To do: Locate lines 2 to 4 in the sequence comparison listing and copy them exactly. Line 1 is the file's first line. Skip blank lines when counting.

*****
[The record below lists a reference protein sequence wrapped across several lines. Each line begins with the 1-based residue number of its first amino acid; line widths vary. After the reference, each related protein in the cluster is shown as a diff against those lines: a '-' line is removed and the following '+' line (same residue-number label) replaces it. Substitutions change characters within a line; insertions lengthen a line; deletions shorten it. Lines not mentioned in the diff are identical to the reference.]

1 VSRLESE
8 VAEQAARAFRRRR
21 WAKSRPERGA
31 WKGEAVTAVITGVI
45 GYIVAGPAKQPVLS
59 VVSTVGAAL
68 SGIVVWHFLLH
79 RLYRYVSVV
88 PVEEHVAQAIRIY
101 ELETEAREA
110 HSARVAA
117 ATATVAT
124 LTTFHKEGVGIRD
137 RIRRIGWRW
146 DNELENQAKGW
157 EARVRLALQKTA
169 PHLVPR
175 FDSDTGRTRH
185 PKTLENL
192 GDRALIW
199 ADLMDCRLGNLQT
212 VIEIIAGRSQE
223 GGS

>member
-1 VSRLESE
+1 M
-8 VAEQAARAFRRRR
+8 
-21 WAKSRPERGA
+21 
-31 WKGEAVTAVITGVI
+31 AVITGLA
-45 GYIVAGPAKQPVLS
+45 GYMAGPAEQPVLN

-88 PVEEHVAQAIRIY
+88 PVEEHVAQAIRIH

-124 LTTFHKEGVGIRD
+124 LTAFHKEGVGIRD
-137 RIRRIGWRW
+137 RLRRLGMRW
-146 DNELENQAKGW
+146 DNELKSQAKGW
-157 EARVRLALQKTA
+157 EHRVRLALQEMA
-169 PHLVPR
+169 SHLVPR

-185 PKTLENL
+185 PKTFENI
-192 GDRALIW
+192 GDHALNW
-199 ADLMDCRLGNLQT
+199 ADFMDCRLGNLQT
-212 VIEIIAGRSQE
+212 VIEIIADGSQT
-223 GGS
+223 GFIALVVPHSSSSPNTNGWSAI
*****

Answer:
1 VSRLESE
8 VAEQAARAFRRRR
21 WAKSRPERGA